Peter-Zezel.jpg
Personal information
Playing position Midfielder
Youth career
Wexford Soccer Club
Senior career*
Years Team Apps (Gls)
1982 Toronto Blizzard 3 (0)
1991 North York Rockets
National team
1982 Canada U-20
* Senior club appearances and goals counted for the domestic league only.
† Appearances (Goals).

Zezel was an impressive soccer player in his youth. Although eventually choosing to concentrate on hockey, during off seasons early in his career, he continued to play competitively. Zezel was drafted by the Toronto Blizzard of the North American Soccer League,[4] and appeared as striker in three exhibition games for them in 1982.[5][6] He never appeared in an official NASL game.[7] During the summer of 1991 he played for the North York Rockets of the Canadian Soccer League.[8]

In May 2010, the Soccer Hall of Fame & Museum Board of Governors selected Zezel as the first recipient of the Brian Budd Award.[8] Peter's father (Peter Sr.) was an accomplished soccer player for the Serbian White Eagles FC.[8] Peter played his youth soccer for Wexford Soccer Club.[8]

The skills he honed during his years on the pitch helped him on the ice. His soccer background made him a very strong player along the boards, and one of the best face-off men in the NHL.[8] Zezel was a member of the Canadian national under-20 team at the 1982 CONCACAF U-20 Tournament.

Zezel had a small role in the 1986 film Youngblood.[citation needed]

Zezel was first cousin to Rush guitarist Alex Lifeson.[citation needed]

Retirement and death[edit]

Since 1998, Zezel operated the Peter Zezel Hockey and Sports Camps in Etobicoke, Ontario. The camps teach and improve the hockey and soccer skills of young players from the ages of 5 to 14 years.

In October 2001, Zezel almost died of the rare blood disorder that eventually claimed his life: hemolytic anemia. At the time he made a full recovery, but in 2009 his condition worsened and he was "close to death".[9] Zezel underwent chemotherapy and had his spleen removed as part of his treatment.

Shortly after his splenectomy, Zezel began complaining of serious headaches. Roughly 12 hours later, he (once again) underwent surgery, during which time surgeons had found hemorrhaging in his brain. He slowly lapsed into a coma, and was placed on life-support once his organs began to fail.

Because Zezel wanted to donate his organs, his family made the decision to remove him from life support that the organs might be preserved.

Zezel died on May 26, 2009, with the service taking place at the St. Sava Serbian Orthodox Church in Mississauga.[10] Zezel never married and had no children.[11]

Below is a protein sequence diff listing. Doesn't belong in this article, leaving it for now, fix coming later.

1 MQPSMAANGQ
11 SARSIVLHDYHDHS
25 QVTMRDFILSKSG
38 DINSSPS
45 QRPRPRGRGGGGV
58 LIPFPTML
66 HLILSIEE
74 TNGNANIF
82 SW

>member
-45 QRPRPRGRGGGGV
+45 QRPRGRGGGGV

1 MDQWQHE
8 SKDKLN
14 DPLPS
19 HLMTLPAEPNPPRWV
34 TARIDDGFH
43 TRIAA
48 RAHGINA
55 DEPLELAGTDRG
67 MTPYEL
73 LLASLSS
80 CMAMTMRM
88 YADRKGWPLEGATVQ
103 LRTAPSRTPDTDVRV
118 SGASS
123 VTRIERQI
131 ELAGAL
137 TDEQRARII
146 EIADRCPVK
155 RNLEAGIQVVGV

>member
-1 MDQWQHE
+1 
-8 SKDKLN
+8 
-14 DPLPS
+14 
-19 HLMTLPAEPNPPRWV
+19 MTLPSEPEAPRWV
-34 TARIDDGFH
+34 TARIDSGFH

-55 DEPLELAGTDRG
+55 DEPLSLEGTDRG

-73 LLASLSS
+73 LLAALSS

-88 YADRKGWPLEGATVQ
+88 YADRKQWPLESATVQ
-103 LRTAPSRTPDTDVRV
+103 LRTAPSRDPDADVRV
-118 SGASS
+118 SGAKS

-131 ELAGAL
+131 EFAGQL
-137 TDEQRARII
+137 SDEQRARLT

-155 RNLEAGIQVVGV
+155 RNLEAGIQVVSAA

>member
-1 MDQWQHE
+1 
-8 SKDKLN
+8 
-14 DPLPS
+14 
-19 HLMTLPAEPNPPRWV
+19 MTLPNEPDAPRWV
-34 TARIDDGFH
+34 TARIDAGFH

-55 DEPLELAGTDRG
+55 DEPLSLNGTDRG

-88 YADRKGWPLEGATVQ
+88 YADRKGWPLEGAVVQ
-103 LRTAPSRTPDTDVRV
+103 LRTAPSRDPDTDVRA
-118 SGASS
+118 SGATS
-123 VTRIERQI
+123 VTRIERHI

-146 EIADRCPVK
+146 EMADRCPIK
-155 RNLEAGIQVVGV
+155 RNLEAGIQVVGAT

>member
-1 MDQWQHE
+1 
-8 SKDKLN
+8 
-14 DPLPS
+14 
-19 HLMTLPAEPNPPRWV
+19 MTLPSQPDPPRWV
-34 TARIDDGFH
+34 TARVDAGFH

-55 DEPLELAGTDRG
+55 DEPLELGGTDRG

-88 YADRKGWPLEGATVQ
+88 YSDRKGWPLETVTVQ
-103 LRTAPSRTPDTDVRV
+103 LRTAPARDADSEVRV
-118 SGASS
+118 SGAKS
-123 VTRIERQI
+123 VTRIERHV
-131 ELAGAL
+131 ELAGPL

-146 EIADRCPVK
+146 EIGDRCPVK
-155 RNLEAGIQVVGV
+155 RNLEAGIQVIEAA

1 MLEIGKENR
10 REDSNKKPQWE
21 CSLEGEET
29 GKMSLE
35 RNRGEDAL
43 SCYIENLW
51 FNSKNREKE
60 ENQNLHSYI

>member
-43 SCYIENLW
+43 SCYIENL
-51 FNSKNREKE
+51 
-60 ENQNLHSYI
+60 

In July 2014, a street in a new development in Scarborough was named Zezel Way to honour Zezel.[12]

Career statistics[edit]

    Regular season   Playoffs
Season Team League GP G A Pts PIM GP G A Pts PIM
1982–83 Toronto Marlboros OHL 66 35 39 74 28 4 2 4 6 0
1983–84 Toronto Marlboros OHL 68 47 86 133 31 9 7 5 12 4
1984–85 Philadelphia Flyers NHL 65 15 46 61 26 19 1 8 9 28
1985–86 Philadelphia Flyers NHL 79 17 37 54 76 5 3 1 4 4
1986–87 Philadelphia Flyers NHL 71 33 39 72 71 25 3 10 13 10
1987–88 Philadelphia Flyers NHL 69 22 35 57 42 7 3 2 5 7
1988–89 Philadelphia Flyers NHL 26 4 13 17 15
1988–89 St. Louis Blues NHL 52 17 36 53 27 10 6 6 12 4
1989–90 St. Louis Blues NHL 73 25 47 72 30 12 1 7 8 4
1990–91 Washington Capitals NHL 20 7 5 12 10
1990–91 Toronto Maple Leafs NHL 32 14 14 28 4
1991–92 Toronto Maple Leafs NHL 64 16 33 49 26
1992–93 Toronto Maple Leafs NHL 70 12 23 35 24 20 2 1 3 6
1993–94 Toronto Maple Leafs NHL 41 8 8 16 19 18 2 4 6 8
1994–95 Kalamazoo Wings IHL 2 0 0 0 0
1994–95 Dallas Stars NHL 30 6 5 11 19 3 1 0 1 0
1995–96 St. Louis Blues NHL 57 8 13 21 12 10 3 0 3 2
1996–97 St. Louis Blues NHL 35 4 9 13 12
1996–97 New Jersey Devils NHL 18 0 3 3 4 2 0 0 0 10
1997–98 Albany River Rats AHL 35 13 37 50 18
1997–98 New Jersey Devils NHL 5 0 3 3 0
1997–98 Vancouver Canucks NHL 25 5 12 17 2
1998–99 Vancouver Canucks NHL 41 6 8 14 16
2002–03 Cambridge Hornets OHASr 8 5 4 9 0
2003–04 Cambridge Hornets OHASr 18 7 17 24 16
2004–05 Cambridge Hornets OHASr 4 0 6 6 2
NHL totals 873 219 389 608 435 131 25 39 64 83

References[edit]

  1. ^ "Peter Zezel Laid To Rest". CityNews.ca. 29 May 2009. Retrieved 2 December 2013. 
  2. ^ a b c Simmons, Steve (2 April 1999). "The hardest hit of all". Toronto Sun. Retrieved 2 December 2013. 
  3. ^ Teaford, Elliott (25 March 1999). "Zezel's Refusal to Report Voids Deal". Los Angeles Times. Retrieved 2 December 2013. 
  4. ^ "Toronto Mls Fc: Sunday Morning Roundup + Trivia Answers". Torontomls.blogspot.com. 2007-02-18. Retrieved 2012-07-21. 
  5. ^ Hunter, Paul (26 May 2009). "Former Leaf favourite Peter Zezel dies". Toronto Star. Retrieved 2 December 2013. 
  6. ^ [1]
  7. ^ [2]
  8. ^ a b c d e OSA (2010-05-28). "The Late Peter Zezel to Receive First-Ever Brian Budd Award". Retrieved 2012-02-14. 
  9. ^ "CANOE - SLAM! Sports - NHL - Zezel loses battle with blood disorder". Slam.canoe.ca. 2009-05-26. Retrieved 2012-07-21. 
  10. ^ Funston, Mike (May 29, 2009). "Peter Zezel remembered as 'special human being'". The Star. 
  11. ^ [3][dead link]
  12. ^ Hornby, Lance (11 July 2014). "Scarborough street named after Peter Zezel". Toronto Sun. Retrieved 14 July 2014. 

External links[edit]